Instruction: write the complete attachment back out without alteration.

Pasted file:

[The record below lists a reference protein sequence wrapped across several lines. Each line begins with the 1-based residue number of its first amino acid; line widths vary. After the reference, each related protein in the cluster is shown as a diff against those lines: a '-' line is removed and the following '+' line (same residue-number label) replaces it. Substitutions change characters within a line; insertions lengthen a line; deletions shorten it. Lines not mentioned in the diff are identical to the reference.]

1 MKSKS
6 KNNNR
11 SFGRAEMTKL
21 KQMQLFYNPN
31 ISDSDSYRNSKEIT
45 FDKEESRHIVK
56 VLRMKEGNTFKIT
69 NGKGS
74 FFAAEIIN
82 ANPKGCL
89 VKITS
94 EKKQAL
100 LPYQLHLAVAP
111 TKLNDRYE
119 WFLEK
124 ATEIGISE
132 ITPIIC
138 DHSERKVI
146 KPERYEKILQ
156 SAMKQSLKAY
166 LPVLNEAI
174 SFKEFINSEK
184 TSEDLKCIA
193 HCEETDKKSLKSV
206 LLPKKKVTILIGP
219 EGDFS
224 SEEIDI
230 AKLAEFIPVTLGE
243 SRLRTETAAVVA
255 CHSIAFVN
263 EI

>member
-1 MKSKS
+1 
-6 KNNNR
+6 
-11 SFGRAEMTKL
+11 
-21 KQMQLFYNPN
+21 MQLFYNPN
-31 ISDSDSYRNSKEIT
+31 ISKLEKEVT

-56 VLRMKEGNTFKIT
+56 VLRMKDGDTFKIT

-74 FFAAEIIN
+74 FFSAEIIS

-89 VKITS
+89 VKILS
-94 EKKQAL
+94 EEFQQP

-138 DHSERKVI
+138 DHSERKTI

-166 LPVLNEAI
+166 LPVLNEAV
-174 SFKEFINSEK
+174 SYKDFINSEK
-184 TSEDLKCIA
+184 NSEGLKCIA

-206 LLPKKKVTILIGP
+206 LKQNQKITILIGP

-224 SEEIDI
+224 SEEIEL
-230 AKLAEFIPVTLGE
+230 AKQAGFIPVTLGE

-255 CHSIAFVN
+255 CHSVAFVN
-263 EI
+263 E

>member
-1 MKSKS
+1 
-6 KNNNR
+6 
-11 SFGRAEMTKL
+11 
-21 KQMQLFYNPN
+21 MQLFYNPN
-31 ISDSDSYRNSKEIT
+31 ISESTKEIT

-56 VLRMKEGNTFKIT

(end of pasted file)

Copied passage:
[The record below lists a reference protein sequence wrapped across several lines. Each line begins with the 1-based residue number of its first amino acid; line widths vary. After the reference, each related protein in the cluster is shown as a diff against those lines: a '-' line is removed and the following '+' line (same residue-number label) replaces it. Substitutions change characters within a line; insertions lengthen a line; deletions shorten it. Lines not mentioned in the diff are identical to the reference.]

1 MKSKS
6 KNNNR
11 SFGRAEMTKL
21 KQMQLFYNPN
31 ISDSDSYRNSKEIT
45 FDKEESRHIVK
56 VLRMKEGNTFKIT
69 NGKGS
74 FFAAEIIN
82 ANPKGCL
89 VKITS
94 EKKQAL
100 LPYQLHLAVAP
111 TKLNDRYE
119 WFLEK
124 ATEIGISE
132 ITPIIC
138 DHSERKVI
146 KPERYEKILQ
156 SAMKQSLKAY
166 LPVLNEAI
174 SFKEFINSEK
184 TSEDLKCIA
193 HCEETDKKSLKSV
206 LLPKKKVTILIGP
219 EGDFS
224 SEEIDI
230 AKLAEFIPVTLGE
243 SRLRTETAAVVA
255 CHSIAFVN
263 EI

>member
-1 MKSKS
+1 
-6 KNNNR
+6 
-11 SFGRAEMTKL
+11 
-21 KQMQLFYNPN
+21 MQLFYNPN
-31 ISDSDSYRNSKEIT
+31 ISKLEKEVT

-56 VLRMKEGNTFKIT
+56 VLRMKDGDTFKIT

-74 FFAAEIIN
+74 FFSAEIIS

-89 VKITS
+89 VKILS
-94 EKKQAL
+94 EEFQQP

-138 DHSERKVI
+138 DHSERKTI

-166 LPVLNEAI
+166 LPVLNEAV
-174 SFKEFINSEK
+174 SYKDFINSEK
-184 TSEDLKCIA
+184 NSEGLKCIA

-206 LLPKKKVTILIGP
+206 LKQNQKITILIGP

-224 SEEIDI
+224 SEEIEL
-230 AKLAEFIPVTLGE
+230 AKQAGFIPVTLGE

-255 CHSIAFVN
+255 CHSVAFVN
-263 EI
+263 E

>member
-1 MKSKS
+1 
-6 KNNNR
+6 
-11 SFGRAEMTKL
+11 
-21 KQMQLFYNPN
+21 MQLFYNPN
-31 ISDSDSYRNSKEIT
+31 ISESTKEIT

-56 VLRMKEGNTFKIT